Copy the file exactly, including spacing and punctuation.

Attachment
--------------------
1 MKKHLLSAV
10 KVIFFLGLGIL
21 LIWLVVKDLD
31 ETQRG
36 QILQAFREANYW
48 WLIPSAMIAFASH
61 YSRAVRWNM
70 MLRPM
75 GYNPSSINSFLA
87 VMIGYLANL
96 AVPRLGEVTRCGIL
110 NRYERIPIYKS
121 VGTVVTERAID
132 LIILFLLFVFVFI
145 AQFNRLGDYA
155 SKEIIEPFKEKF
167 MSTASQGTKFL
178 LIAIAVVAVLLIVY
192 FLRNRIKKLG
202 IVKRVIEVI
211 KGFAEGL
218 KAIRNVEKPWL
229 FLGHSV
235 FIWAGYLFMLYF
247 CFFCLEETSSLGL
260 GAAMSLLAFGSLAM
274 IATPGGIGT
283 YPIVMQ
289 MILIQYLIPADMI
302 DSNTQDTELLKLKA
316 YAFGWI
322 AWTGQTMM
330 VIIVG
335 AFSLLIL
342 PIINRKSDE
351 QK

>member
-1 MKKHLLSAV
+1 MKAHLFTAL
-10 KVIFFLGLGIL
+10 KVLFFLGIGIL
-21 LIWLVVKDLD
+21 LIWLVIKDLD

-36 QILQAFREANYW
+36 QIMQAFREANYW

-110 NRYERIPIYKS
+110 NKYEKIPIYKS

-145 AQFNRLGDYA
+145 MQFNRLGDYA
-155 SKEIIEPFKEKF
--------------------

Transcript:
1 MKKHLLSAV
10 KVIFFLGLGIL
21 LIWLVVKDLD
31 ETQRG
36 QILQAFREANYW
48 WLIPSAMIAFASH
61 YSRAVRWNM
70 MLRPM
75 GYNPSSINSFLA
87 VMIGYLANL
96 AVPRLGEVTRCGIL
110 NRYERIPIYKS
121 VGTVVTERAID
132 LIILFLLFVFVFI
145 AQFNRLGDYA
155 SKEIIEPFKEKF
167 MSTASQGTKFL
178 LIAIAVVAVLLIVY
192 FLRNRIKKLG
202 IVKRVIEVI
211 KGFAEGL
218 KAIRNVEKPWL
229 FLGHSV
235 FIWAGYLFMLYF
247 CFFCLEETSSLGL
260 GAAMSLLAFGSLAM
274 IATPGGIGT
283 YPIVMQ
289 MILIQYLIPADMI
302 DSNTQDTELLKLKA
316 YAFGWI
322 AWTGQTMM
330 VIIVG
335 AFSLLIL
342 PIINRKSDE
351 QK

>member
-1 MKKHLLSAV
+1 MKAHLFTAL
-10 KVIFFLGLGIL
+10 KVLFFLGIGIL
-21 LIWLVVKDLD
+21 LIWLVIKDLD

-36 QILQAFREANYW
+36 QIMQAFREANYW

-110 NRYERIPIYKS
+110 NKYEKIPIYKS

-145 AQFNRLGDYA
+145 MQFNRLGDYA
-155 SKEIIEPFKEKF